Smart spaces & places

A blog brought to you by Chris Kane 

Whilst participating in last week’s Homecoming Event in Belfast I really felt the power and potential of linking people and place.

The Belfast International Homecoming, now in its fifth year, is a three-day event of conferences and events hosted by the city, which links its international diaspora with local thought leaders in an endeavour to boost peace through economic development. The aim being to shape an agenda to progress prosperity, whilst forging relationships and making pledges that will translate into solid actions.

The largest contingent present was from the USA, most of whom are connected with Ireland’s large diaspora. Although, it soon became clear to me that many of the American visitors came from Boston. This is not entirely unsurprising, since Belfast and Boston formed a sister city partnership since 2014. These agreements are designed to foster stronger economic, trade and investment developments and commits both cities to identify activities which can generate new initiatives to further nurture economic, educational, social and cultural relationships.

The historic city of Boston as well as being one of the oldest in the USA, is also home to a large percentage of those claiming Irish ancestry. It is considered amongst the top 30 most economically powerful cities in the world, as well as being highly innovative and a major centre for venture capital investment and high-tech businesses. It is also home to the ‘Brainpower Triangle’ with the most renowned and highly ranked universities in the world, located around the city.

All this struck me as what an inspiration and motivator Boston can be for Belfast and that Belfast could take a leaf out of its ‘sister city’s’ recent economic success, especially in terms of entrepreneurship, smart talent and regeneration. It also conjured up a call to action – Be Brilliant Belfast!

As I looked over the diverse international guests attending the event, I was gratified to see so many of them really engaged in looking at ways to realise our shared ambition of building a better Belfast.  However, it was Mayor of Belfast’s Chaplain, the Rev Karen Sethuraman’s prayer which best summed up the ethos and aspirations for this initiative to bring together people and place. It went as follows:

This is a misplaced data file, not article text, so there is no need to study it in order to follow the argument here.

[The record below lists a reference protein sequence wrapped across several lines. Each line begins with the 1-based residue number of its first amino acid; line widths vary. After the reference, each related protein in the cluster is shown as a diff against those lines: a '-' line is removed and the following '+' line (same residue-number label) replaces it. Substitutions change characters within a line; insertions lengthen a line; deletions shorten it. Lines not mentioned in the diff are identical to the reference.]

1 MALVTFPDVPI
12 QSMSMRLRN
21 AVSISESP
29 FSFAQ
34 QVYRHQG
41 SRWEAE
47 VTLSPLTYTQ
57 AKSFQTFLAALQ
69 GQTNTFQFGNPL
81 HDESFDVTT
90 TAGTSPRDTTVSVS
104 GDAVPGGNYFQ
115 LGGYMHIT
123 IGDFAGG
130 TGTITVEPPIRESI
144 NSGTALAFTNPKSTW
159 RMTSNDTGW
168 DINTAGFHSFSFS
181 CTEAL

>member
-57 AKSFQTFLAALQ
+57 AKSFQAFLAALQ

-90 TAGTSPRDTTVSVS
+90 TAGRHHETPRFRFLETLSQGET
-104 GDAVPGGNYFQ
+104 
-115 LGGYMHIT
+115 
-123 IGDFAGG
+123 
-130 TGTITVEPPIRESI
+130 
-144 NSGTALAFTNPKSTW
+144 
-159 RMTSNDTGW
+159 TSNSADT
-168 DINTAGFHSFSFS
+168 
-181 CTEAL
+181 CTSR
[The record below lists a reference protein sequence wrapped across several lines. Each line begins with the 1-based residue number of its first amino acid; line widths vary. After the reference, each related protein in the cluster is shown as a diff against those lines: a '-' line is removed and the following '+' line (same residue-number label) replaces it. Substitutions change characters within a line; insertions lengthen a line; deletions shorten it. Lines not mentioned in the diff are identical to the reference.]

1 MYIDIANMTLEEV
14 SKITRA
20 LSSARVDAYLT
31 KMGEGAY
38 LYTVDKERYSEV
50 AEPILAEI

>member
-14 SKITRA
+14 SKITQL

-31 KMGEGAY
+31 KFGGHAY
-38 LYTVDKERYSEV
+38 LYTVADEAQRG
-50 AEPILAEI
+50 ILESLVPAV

Blessed are the peacemakers.
Blessed are those who carry the baton of peace-making today.
Blessed are those who have stood with our leaders.
Blessed are the sons and daughters of Irish immigrants who may not live here have helped to make this a better place to live.
Blessed are those who have placed a shoulder to the wheel of rebuilding, restoring, revising and renewing our city.
Blessed are the cultural architects.
Blessed are those who help create jobs.
Blessed are the hope filled vision seizing determined entrepreneurs.
Blessed are the trail-blazers, creators, innovators and risk-takers.
Blessed are those who have recognised and honed our skills.
Blessed are those who helped discover and uncover the diamond in the dust of our wounded Belfast hearts.
Blessed are those home and abroad who work hard for a better Belfast, creating a Belfast for all.
Together we are not less together we are blessed.
Welcome home

The Rev. Sethuraman’s poignant words reflected all that is remarkable about Belfast, warts and all. The city is truly that ‘uncovered diamond’ which deserves to be on the global stage, not for its negative profile but for a range of other more positive yet un-recognised attributes. When one actually visits and gets an understanding of the potential, you do discover a city full of imagination, inspiration and innovation.

Although I realise I’m viewed as a ‘blow-in’ by the locals, I can vouch for how amazing Belfast is, ever since I started my relationship with this incredible city, just after the Good Friday Agreement. From then on, I fell under its spell and have fostered a strong affinity for the place and its people.

I now find myself back in this marvellous city and my task is to shape our project The Waterside, namely the regeneration of the old 16 acre Sirocco works, which has lain idle for over 20 years. This means putting a long redundant piece of the city back to work, but through this I realised that there is a much bigger task to be addressed; that of putting Belfast – and not just our site – but the entire city on the global stage.

In a recent survey Belfast was ranked as one of the top cities in the world for a new type of workforce – digital nomads or remote workers  – now acknowledged as the future of employment. This reinforces the need for all the stakeholders working for the good of Belfast to pull together and put the city on the world map. In my work at Osborne+Co, I’m striving to harness the placemaking and development expertise to help showcase Belfast as a great place to work, to live, a place to gather and to share experiences.  Our project will become a shared extension of the city centre and will help turn it around and embrace one of its best natural assets – the River Lagan.

It was heartening to see our US visitors all confirm that they too have seen the true potential in Belfast. As a city full of opportunity, exuding innovation and creativity all over the place. It was even better to hear them provide encouragement and to really buy into Be Brilliant Belfast!